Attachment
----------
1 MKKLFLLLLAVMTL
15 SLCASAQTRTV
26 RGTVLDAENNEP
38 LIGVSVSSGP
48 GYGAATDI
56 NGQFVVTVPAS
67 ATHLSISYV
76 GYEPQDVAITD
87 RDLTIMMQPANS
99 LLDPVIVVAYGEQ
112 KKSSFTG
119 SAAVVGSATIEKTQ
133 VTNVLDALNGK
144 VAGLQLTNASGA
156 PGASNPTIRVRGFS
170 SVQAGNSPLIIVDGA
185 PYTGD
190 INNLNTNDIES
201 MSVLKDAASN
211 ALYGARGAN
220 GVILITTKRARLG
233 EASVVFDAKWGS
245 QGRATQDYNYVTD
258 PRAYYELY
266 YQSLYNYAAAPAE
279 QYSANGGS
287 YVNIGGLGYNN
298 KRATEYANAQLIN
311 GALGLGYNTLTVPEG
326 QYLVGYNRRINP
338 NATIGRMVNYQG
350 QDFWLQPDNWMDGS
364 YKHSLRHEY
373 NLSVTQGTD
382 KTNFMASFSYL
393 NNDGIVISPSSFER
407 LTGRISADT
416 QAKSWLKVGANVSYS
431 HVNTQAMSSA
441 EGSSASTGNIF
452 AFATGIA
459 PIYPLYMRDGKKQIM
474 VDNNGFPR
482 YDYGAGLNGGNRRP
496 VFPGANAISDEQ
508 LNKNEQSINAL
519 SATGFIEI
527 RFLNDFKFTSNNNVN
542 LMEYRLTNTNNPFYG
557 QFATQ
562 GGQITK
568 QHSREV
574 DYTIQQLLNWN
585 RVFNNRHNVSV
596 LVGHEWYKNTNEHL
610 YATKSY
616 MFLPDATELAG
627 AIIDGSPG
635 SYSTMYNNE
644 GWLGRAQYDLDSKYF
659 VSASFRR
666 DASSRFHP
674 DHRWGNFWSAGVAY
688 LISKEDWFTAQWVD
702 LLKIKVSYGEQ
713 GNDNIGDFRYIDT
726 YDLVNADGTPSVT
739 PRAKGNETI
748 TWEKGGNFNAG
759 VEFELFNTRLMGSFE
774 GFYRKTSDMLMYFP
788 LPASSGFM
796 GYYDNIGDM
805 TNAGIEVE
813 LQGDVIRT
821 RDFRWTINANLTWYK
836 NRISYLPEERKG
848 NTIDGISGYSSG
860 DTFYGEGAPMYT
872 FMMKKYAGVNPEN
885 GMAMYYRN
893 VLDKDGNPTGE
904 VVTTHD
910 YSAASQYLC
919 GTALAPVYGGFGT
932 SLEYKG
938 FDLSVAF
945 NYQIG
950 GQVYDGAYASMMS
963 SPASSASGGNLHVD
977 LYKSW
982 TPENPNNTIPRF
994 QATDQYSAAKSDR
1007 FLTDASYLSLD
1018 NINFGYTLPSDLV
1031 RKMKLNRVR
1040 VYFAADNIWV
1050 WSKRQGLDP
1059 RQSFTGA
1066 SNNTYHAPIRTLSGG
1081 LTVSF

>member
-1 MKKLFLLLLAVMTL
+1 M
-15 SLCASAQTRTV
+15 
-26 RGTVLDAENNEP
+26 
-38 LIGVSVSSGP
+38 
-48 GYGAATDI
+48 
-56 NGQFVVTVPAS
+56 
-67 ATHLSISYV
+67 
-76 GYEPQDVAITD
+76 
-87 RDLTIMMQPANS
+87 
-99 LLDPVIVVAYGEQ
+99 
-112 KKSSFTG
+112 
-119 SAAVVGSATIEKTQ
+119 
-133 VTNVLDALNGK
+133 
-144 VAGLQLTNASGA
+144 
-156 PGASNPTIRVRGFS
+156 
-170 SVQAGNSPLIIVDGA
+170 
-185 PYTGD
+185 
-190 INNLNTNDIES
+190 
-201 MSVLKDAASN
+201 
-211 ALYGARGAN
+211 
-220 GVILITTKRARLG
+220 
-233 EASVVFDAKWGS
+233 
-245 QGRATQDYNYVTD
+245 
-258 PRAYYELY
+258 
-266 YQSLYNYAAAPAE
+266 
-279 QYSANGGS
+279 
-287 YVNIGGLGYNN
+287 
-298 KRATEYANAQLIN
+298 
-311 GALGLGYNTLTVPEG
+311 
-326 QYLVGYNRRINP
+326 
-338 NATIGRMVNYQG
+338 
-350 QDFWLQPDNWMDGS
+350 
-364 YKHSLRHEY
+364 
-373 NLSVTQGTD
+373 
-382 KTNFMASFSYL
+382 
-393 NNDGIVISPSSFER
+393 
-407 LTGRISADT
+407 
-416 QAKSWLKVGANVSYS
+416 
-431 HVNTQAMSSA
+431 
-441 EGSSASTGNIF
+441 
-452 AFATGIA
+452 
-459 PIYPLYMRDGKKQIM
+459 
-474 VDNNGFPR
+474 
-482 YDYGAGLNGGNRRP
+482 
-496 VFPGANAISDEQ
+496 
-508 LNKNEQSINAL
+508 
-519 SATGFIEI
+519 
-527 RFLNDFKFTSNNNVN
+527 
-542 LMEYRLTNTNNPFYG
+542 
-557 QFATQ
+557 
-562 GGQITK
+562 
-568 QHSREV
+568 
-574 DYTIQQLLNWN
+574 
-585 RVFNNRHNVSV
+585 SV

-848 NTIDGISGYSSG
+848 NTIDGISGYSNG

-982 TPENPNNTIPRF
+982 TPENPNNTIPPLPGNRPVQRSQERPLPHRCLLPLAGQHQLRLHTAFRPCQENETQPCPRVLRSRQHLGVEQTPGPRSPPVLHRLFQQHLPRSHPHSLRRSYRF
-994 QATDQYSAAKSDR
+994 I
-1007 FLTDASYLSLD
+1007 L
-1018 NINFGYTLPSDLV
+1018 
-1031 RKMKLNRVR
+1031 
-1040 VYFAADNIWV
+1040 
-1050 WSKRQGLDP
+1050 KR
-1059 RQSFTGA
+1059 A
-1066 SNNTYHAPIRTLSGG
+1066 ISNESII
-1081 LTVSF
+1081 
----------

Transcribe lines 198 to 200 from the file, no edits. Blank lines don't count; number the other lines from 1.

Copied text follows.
+527 
-542 LMEYRLTNTNNPFYG
+542 